As a result of preference-convergence between the PPP and a section of the opposition, Bhutto issued the National Assembly Order 1972 on March 23, 1972. Under the order, the National Assembly (NA) session was called on April 14, 1972, where Bhutto was elected president of the assembly unanimously. Importantly, unlike Bangladesh, where a fresh mandate was given to the Awami League, in Pakistan’s case the situation was quite the opposite. In the latter’s case, Bhutto gave incentives to non-PPP politicians to support his party politically. The opposition politicians, especially from non-Punjab provinces, due to their poor performance in the 1970 elections, preferred to be part of the extra-electoral power allocation. Thus, the interim constitution — under which all the “existing laws were continued in force with necessary adaptations” — was accordingly adopted by the NA on April 20. The following day, martial law was lifted. Subsequently, under the interim arrangements, Bhutto got elected as president of Pakistan. However, the governorship of then NWFP and Balochistan went to NAP/JUI as part of an understanding.

After the formation of civilian governments of NAP-JUI in NWFP and Balochistan, the common man was disenchanted with the PPP and its coalition partners’ politics of confrontation, which was grounded in the difference of preferences towards issues of the economy and society. Since the PPP had an agenda of nationalization, which faced resistance, Bhutto chose to ally with Abdul Qayyum Khan (QML) in April 1972. Consequently, the NAP-JUI governments faced dismissal in February 1973. Reactively, the NAP-JUI government in NWFP (now Khyber Pakhtunkhwa) resigned in protest. In August 1973, the top politicians from Balochistan, Ghaus Bakhsh Bizenjo, Ataullah Mengal and Khair Bakhsh Marri were arrested and put behind bars immediately after the promulgation of the 1973 constitution. President (now Prime Minister) Bhutto was criticised for being a power maximiser and undemocratic.

Earlier, as a result of strategic interaction with the opposition, Bhutto, on April 17, 1972, appointed 25 members, six from the former constitution committee, to negotiate the formal rules of the game in terms of drafting the future constitution of Pakistan. After long rounds of political negotiations between the government and deeply divided opposition, the committee, in October, was able to reach an accord on the basics of the rules. Subsequently, a constitutional bill was moved in the National Assembly on December 30, to the opposition’s disappointment. The latter had found that the bill violated the accord in many respects. Therefore, in order to further press the government on a more democratic constitution, the opposition was able to form an alliance: the United Democratic Front (UDF).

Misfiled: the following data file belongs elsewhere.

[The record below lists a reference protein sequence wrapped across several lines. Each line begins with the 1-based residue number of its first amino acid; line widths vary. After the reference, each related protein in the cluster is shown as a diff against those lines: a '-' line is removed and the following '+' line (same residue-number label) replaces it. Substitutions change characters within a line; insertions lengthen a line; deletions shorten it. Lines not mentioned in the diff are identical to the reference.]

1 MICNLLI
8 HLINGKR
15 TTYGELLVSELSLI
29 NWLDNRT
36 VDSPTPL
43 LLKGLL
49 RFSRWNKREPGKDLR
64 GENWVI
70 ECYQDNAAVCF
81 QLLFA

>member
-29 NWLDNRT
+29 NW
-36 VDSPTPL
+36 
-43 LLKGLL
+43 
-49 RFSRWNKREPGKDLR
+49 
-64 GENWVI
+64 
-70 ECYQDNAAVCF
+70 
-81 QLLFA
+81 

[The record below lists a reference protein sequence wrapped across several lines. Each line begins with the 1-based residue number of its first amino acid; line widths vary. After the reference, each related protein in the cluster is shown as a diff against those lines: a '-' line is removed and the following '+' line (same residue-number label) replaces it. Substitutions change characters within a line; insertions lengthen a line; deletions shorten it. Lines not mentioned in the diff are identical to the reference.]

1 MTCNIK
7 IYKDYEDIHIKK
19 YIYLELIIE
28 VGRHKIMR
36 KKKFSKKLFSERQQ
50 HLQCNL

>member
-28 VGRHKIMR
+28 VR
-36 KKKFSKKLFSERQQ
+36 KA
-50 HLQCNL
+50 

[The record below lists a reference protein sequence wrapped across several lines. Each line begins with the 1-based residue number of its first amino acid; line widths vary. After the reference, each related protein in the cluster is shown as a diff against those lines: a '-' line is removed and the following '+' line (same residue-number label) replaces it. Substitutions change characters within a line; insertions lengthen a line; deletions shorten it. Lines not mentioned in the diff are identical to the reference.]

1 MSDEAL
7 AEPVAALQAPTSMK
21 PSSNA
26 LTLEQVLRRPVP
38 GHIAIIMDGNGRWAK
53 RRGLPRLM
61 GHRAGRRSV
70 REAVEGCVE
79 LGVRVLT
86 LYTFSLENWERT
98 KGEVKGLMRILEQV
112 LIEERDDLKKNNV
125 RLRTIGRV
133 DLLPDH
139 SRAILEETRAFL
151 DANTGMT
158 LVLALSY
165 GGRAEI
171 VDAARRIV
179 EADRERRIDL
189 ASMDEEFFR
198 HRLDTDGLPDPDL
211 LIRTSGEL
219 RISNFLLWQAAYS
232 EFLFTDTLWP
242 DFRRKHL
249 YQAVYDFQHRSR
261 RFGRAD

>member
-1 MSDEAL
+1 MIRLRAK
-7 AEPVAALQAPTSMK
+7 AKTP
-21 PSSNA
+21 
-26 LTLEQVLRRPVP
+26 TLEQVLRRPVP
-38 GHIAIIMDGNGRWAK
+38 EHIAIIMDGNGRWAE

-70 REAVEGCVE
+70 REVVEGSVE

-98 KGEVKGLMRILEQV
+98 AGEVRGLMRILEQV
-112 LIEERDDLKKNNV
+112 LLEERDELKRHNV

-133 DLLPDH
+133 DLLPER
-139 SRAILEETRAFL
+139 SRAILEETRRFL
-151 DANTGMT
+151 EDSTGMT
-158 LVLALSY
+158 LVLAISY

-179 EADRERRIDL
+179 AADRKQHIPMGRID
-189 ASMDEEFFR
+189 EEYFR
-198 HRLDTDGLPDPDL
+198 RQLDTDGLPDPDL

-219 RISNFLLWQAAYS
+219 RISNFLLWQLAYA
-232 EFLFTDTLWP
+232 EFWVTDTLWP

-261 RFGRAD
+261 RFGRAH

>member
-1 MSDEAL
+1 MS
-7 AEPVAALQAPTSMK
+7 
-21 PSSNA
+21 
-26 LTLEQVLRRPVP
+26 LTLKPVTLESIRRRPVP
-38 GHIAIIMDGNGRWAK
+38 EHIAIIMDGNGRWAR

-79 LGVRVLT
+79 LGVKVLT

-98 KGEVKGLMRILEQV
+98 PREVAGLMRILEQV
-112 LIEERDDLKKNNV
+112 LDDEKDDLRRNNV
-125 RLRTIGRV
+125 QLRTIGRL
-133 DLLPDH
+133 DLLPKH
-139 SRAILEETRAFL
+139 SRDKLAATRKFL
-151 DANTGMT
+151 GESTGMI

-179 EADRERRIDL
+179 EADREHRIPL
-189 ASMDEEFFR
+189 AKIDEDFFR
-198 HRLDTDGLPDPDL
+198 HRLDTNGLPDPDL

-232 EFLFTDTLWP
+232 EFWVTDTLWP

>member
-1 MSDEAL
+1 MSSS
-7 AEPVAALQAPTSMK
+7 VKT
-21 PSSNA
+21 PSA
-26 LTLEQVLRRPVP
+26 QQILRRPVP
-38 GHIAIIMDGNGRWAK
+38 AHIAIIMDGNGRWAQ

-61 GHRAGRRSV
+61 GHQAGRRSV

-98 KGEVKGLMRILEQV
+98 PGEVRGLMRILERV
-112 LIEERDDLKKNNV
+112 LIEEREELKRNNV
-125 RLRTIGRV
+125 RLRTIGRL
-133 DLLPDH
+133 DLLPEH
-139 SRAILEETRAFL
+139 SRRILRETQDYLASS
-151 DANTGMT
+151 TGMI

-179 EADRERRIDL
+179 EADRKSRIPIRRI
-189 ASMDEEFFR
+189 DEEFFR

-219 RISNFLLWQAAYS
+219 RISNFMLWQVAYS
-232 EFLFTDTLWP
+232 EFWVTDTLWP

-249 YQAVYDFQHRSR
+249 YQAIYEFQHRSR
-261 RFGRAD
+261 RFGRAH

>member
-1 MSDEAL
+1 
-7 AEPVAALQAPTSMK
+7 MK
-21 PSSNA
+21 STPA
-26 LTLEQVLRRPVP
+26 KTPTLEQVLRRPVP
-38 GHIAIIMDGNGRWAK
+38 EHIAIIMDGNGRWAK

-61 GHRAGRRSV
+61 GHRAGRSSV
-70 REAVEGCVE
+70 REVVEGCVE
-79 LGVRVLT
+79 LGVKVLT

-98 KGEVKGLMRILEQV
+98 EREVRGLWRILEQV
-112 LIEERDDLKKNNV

On April 10, 1973, the National Assembly passed the constitution consensually. Indeed, there were not any dissenting votes by all the political parties on the floor but there were a few abstentions (notably from Balochistan). The foregoing should suffice for those who attempt to kill the constitution for being non-consensual. As regards the transfer of authority from Yahya Khan to Bhutto, the simplest reference is Magna Carta. It is the oppressed and the ruled who may sacrifice even their lives for the cause of fundamental human rights. When left with little choice, kings, queens and military dictators had to reconcile. Put differently, if Yahya Khan was a ‘usurper’, should his usurpation not have been questioned by the people, parliament and the judiciary? The same is the case of Pervez Musharraf. To conclude, I found the following verse by Dr Iqbal quite relevant:

“Khud badal’tay nahin, Qur’an ko ba’dal day’te hain” (people do not change themselves, rather they change the Quran).


The writer is a DAAD fellow. He holds a PhD in political science and works as assistant professor at IQRA University, Islamabad. He tweets @ ejazbhatty